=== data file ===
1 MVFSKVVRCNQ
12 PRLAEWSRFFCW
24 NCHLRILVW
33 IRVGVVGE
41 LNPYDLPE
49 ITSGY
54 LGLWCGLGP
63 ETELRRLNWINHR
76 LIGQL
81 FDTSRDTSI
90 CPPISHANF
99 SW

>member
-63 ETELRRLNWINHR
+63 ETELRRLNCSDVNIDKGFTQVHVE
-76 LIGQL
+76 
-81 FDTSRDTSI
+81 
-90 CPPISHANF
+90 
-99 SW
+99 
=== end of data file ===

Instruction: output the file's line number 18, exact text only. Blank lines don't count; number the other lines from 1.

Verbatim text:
-81 FDTSRDTSI